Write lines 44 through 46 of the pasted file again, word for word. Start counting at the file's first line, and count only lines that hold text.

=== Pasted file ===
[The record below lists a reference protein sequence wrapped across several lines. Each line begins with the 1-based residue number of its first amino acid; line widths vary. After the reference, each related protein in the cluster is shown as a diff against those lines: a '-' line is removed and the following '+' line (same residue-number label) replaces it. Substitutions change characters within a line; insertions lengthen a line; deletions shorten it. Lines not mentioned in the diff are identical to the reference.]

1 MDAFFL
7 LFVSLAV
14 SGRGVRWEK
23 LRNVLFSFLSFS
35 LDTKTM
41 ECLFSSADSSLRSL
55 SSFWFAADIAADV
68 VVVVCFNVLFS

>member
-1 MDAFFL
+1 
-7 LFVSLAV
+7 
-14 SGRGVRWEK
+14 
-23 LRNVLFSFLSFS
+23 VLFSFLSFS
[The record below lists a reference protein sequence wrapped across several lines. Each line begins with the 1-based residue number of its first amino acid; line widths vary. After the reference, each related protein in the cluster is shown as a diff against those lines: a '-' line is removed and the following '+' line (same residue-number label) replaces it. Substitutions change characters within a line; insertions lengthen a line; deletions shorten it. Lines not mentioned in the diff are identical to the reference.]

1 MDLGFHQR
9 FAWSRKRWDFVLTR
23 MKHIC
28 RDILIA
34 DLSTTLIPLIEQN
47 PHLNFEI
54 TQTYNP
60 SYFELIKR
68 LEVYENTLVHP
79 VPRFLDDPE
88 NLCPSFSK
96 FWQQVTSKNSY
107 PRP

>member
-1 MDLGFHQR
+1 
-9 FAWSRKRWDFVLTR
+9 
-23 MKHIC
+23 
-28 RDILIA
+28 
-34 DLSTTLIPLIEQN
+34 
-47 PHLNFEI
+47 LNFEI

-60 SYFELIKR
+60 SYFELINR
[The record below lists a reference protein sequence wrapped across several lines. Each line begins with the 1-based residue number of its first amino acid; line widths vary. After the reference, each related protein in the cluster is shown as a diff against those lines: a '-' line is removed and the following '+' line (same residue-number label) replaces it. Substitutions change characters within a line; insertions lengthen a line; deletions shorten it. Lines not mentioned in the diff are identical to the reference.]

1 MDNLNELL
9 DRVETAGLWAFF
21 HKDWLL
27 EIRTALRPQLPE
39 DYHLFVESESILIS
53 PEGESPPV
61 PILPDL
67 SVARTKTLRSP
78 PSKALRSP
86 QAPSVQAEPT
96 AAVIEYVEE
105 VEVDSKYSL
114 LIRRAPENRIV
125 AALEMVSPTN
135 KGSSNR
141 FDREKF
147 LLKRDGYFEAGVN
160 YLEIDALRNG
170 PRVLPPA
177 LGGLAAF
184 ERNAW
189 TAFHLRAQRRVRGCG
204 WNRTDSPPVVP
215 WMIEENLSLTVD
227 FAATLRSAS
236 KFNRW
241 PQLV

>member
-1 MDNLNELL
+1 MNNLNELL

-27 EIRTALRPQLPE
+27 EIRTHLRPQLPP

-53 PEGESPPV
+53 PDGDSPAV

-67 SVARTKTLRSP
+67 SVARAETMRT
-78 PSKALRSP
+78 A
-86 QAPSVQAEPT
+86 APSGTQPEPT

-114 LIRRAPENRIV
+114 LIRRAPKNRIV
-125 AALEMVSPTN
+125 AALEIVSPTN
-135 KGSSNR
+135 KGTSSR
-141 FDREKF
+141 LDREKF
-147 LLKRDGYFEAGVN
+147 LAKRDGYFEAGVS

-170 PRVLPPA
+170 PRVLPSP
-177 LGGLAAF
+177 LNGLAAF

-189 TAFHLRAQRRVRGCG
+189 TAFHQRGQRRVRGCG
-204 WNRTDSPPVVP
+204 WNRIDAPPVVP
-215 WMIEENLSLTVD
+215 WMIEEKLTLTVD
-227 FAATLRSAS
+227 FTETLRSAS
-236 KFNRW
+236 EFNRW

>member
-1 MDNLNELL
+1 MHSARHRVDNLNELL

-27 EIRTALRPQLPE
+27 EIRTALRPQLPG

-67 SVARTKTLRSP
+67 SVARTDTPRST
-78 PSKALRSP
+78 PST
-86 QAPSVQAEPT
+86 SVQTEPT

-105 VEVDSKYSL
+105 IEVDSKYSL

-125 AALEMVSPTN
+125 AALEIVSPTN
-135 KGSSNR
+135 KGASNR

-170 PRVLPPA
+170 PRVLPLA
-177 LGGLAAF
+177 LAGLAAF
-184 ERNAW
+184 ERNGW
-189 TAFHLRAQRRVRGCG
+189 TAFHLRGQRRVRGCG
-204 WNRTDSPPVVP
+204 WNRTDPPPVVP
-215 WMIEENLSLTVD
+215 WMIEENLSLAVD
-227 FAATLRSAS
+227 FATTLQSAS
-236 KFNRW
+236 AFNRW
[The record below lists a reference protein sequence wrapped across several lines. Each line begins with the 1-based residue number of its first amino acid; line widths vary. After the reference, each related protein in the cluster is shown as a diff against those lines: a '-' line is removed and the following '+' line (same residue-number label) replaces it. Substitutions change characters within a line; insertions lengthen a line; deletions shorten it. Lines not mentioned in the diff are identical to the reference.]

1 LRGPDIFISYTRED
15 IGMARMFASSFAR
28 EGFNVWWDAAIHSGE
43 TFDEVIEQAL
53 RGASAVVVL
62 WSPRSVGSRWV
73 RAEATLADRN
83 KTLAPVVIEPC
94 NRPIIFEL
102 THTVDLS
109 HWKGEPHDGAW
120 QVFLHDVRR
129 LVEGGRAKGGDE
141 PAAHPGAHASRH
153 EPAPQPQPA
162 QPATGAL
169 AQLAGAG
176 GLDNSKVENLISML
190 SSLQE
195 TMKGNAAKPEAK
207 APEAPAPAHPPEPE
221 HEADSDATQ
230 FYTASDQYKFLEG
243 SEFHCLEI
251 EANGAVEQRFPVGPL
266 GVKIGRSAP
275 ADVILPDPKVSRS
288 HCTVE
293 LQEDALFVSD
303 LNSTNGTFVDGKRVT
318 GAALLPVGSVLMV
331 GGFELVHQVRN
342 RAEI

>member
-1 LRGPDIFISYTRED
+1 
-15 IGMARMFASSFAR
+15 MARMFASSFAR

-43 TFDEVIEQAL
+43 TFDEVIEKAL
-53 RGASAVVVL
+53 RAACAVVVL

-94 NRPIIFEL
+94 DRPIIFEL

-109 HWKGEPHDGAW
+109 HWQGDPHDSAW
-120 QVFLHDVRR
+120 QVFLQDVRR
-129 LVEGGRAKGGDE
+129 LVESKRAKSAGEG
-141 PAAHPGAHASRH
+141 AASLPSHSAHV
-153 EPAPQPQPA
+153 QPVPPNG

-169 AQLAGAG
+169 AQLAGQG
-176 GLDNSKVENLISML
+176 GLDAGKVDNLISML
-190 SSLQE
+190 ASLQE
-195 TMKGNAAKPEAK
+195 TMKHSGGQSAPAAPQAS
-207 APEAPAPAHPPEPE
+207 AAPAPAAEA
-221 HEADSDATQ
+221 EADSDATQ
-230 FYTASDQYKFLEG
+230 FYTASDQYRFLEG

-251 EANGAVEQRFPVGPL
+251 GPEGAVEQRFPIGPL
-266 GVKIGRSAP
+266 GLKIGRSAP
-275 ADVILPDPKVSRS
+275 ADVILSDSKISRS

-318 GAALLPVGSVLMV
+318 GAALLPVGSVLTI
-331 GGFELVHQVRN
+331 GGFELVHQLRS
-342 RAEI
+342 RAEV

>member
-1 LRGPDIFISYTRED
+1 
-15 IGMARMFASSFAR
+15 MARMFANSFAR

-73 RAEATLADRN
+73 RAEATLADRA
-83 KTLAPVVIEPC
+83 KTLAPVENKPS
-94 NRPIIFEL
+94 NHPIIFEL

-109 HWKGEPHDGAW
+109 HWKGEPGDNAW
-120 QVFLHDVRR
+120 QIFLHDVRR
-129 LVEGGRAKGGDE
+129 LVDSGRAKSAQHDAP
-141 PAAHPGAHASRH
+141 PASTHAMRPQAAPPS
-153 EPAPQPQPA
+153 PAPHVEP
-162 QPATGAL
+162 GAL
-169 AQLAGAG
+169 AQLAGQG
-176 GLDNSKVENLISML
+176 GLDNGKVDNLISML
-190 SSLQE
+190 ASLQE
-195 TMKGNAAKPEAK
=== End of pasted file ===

-47 PHLNFEI
+47 LNFEI

-60 SYFELIKR